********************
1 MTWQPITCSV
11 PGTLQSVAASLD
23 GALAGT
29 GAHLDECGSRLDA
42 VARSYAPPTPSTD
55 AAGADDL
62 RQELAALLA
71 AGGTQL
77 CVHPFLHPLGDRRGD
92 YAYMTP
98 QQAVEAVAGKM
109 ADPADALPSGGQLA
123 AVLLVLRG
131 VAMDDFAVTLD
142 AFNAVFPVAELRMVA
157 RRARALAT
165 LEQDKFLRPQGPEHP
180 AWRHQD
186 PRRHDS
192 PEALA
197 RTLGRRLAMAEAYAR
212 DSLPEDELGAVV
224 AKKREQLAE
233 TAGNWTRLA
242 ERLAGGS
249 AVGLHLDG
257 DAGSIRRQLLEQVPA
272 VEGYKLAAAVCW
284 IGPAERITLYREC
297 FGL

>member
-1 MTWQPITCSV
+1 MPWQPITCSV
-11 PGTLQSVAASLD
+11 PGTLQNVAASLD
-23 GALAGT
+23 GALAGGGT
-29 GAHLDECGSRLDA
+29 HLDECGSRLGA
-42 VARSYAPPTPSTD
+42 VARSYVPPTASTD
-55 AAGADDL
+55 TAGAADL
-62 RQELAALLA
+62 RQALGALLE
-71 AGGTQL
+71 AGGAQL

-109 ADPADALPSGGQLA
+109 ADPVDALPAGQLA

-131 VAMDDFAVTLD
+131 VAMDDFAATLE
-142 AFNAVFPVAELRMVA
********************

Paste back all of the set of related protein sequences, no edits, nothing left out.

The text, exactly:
1 MTWQPITCSV
11 PGTLQSVAASLD
23 GALAGT
29 GAHLDECGSRLDA
42 VARSYAPPTPSTD
55 AAGADDL
62 RQELAALLA
71 AGGTQL
77 CVHPFLHPLGDRRGD
92 YAYMTP
98 QQAVEAVAGKM
109 ADPADALPSGGQLA
123 AVLLVLRG
131 VAMDDFAVTLD
142 AFNAVFPVAELRMVA
157 RRARALAT
165 LEQDKFLRPQGPEHP
180 AWRHQD
186 PRRHDS
192 PEALA
197 RTLGRRLAMAEAYAR
212 DSLPEDELGAVV
224 AKKREQLAE
233 TAGNWTRLA
242 ERLAGGS
249 AVGLHLDG
257 DAGSIRRQLLEQVPA
272 VEGYKLAAAVCW
284 IGPAERITLYREC
297 FGL

>member
-1 MTWQPITCSV
+1 MPWQPITCSV
-11 PGTLQSVAASLD
+11 PGTLQNVAASLD
-23 GALAGT
+23 GALAGGGT
-29 GAHLDECGSRLDA
+29 HLDECGSRLGA
-42 VARSYAPPTPSTD
+42 VARSYVPPTASTD
-55 AAGADDL
+55 TAGAADL
-62 RQELAALLA
+62 RQALGALLE
-71 AGGTQL
+71 AGGAQL

-109 ADPADALPSGGQLA
+109 ADPVDALPAGQLA

-131 VAMDDFAVTLD
+131 VAMDDFAATLE
-142 AFNAVFPVAELRMVA